Who: Thomas Schall, fight director for Othello
Outside: The New York Theatre Workshop
Tell me a bit about your process. What’s step one?
TS: It’s nice to do a fair amount of homework before you step in the door. You start with the text and spend a lot of time with the play. The fights are a part of the story—it seems obvious to say that but it’s a trap to think about them as something spectacular—they live in the larger context of the play. Part of my process is thinking about how these moments of violence tell their share of the story and the development of these characters. I also do a lot of research. [This production of Othello] is set in a contemporary military context, so I’m doing a lot of research about the kind of combative training that these soldiers have done and how they handle their weapons.
So that was a discussion you had to have with the director prior to rehearsals?
TS: We had a few meetings before rehearsals began where Sam Gold was in the process of working out the aesthetics of the play. He looped me in about how he envisioned the fights. I had worked with him before, so I had a bit of a sense of his process and that was a big help in beginning to think about these fights.
What happens in the rehearsal room?
TS: You start to build the fights. It’s a collaboration, and it was particularly collaborative in this instance—working with Daniel Craig and David Oyelowo. They’re both very smart people and they have a deep background in movement. Building these fights was very much a sharing process.
Tell me a bit about the fights and violence in Othello.
TS: Sam’s aesthetic for Othello is very “unspectacular”—he used the word “pedestrian.” The way people move or live in a scene is very matter-of-fact. The behavior is not particularly showy, but these people live in a world where they are trained to kill. You’re trying to find a way for the violence to feel very organic and real.
What was one of your highlights from working on this production?
TS: I had this fear of walking into the room and seeing Daniel Craig/James Bond sitting with two bodyguards and I was supposed to say: ”This is how you fight,” and be laughed out of the room. It was a great relief to find that he is a wonderfully welcoming, lovely, pleasant, funny, down-to-earth guy. In rehearsal he’s just another actor in the room; he’s very mischievous with a wicked sense of humor.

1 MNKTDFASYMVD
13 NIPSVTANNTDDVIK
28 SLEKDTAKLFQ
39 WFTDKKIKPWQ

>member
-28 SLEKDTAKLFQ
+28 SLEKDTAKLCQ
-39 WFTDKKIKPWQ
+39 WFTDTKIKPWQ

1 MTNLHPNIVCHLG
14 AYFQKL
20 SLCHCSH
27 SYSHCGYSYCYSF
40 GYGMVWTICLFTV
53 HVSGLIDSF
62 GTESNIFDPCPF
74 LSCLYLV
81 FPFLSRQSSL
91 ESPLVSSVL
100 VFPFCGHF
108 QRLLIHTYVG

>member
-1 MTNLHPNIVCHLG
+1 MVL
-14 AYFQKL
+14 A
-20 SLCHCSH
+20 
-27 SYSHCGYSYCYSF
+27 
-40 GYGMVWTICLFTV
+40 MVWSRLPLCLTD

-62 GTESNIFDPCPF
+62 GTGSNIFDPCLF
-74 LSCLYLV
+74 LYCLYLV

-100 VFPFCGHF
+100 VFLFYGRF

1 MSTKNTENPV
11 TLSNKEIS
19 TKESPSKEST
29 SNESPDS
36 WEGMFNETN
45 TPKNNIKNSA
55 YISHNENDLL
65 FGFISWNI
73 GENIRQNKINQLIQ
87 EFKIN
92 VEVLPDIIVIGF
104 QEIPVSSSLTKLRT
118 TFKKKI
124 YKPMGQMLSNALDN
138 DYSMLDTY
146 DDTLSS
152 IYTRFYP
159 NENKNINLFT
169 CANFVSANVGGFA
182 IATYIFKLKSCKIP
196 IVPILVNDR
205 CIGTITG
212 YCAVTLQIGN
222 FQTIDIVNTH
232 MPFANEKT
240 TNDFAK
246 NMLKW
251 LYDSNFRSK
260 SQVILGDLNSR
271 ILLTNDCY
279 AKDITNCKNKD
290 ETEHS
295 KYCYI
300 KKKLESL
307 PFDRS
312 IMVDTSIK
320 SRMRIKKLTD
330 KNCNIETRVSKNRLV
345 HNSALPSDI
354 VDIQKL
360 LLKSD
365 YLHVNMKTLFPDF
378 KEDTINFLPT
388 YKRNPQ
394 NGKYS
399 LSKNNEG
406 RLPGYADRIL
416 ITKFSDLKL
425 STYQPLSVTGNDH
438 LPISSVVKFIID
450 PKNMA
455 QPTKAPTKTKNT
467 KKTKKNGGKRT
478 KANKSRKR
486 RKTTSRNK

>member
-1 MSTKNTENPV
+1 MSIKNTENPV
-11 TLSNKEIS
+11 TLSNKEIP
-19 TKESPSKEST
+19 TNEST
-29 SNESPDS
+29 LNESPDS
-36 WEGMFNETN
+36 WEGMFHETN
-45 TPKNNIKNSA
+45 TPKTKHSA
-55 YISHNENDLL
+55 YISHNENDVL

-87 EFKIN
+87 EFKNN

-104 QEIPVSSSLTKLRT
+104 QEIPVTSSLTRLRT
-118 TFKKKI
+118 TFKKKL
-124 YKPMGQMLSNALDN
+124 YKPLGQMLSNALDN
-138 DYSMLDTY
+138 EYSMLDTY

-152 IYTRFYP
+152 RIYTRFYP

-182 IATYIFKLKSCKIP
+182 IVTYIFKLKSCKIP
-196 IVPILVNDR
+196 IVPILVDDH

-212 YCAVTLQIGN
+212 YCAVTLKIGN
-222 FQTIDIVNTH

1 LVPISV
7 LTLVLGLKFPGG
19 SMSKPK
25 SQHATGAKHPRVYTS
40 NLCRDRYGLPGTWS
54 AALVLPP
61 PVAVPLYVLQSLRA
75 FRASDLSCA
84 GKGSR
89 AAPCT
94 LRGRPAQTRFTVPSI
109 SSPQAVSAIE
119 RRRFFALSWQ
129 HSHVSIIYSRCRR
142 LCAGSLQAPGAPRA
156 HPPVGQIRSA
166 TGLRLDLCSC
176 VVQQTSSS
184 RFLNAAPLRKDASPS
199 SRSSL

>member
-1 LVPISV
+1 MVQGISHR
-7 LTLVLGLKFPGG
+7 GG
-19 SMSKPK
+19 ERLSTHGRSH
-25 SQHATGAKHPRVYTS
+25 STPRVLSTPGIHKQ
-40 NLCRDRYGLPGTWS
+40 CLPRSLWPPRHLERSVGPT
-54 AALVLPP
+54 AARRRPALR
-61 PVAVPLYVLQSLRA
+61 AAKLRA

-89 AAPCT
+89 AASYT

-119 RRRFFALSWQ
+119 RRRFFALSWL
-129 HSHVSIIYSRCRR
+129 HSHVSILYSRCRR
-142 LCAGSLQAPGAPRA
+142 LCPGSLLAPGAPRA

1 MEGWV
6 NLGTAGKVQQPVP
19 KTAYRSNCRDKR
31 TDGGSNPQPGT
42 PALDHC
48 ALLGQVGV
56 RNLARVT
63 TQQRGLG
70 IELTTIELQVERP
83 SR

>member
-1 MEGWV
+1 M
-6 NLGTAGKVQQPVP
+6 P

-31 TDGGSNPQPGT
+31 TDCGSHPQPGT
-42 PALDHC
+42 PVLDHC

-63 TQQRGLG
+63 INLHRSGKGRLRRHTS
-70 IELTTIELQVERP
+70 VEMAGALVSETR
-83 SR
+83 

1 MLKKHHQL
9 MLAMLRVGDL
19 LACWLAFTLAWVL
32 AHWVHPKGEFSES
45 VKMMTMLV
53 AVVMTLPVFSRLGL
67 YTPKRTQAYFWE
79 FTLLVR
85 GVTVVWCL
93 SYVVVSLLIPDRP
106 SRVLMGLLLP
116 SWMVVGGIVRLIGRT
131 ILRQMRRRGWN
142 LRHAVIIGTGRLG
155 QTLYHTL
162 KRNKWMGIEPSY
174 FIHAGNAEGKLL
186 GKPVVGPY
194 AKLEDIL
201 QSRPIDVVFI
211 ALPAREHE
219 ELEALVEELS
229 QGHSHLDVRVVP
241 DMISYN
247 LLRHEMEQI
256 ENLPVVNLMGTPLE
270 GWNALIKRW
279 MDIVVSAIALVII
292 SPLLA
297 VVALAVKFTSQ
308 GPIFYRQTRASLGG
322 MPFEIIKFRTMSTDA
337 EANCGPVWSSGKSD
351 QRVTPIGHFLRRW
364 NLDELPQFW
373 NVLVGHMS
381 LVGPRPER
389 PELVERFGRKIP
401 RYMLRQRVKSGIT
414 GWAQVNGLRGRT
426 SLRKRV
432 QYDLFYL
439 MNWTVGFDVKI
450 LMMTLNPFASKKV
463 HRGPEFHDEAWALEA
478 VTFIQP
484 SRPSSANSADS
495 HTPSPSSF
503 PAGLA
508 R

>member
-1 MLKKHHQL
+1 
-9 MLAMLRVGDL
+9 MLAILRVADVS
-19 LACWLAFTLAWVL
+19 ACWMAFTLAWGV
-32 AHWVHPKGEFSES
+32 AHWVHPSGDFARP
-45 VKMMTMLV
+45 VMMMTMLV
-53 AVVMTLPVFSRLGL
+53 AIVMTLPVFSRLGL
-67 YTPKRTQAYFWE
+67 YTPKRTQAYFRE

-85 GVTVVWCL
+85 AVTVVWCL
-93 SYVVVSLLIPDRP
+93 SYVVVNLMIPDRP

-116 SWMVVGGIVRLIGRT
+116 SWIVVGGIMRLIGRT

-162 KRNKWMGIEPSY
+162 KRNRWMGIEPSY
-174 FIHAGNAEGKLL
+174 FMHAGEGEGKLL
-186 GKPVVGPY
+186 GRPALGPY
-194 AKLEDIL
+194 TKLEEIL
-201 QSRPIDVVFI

Do some actors push the boundaries of what is safe?
TS: Yes. Some actors want to keep pushing. Sometimes the pushing actually shifts the fight out of a good place to not only an unsafe place, but the fight starts to not work as well.
How important is safety?
TS: My main goal is to make it safe, and something that’s repeatable eight times a week over a long period of time. In film, you might have a couple of days to do the fight and there are pads on the floor and you’re able to slam around. At the end of the day you’re done and you can soak in a tub. It’s a really different thing to be onstage where you can’t hide a lot of padding on your body.
How did you get your start as a fight director?
TS: I started as—and still am—an actor. Part of my actor’s training was stage combat and I found I had a little bit of a knack for it. Before I moved to New York 30 years ago, I was a resident company member at the Folger Theatre in Washington, D.C., a predecessor to the Shakespeare Theatre Company; it was a classic theatre company so there was a lot of violence [in the productions]. I gained a fair amount of experience first hand and was choreographing a bit on the side. I also trained with the Society of American Fight Directors. When I moved to New York, I focused on acting but occasionally something [in fight choreography] would come up—it snowballed, and working as a fight director went from being an occasional thing to 85 percent of what I do.
Schall has worked on over 60 Broadway shows. In 2016 alone, he was a fight director or fight consultant for The Front Page, The Cherry Orchard, Waitress, The Crucible, and Blackbird.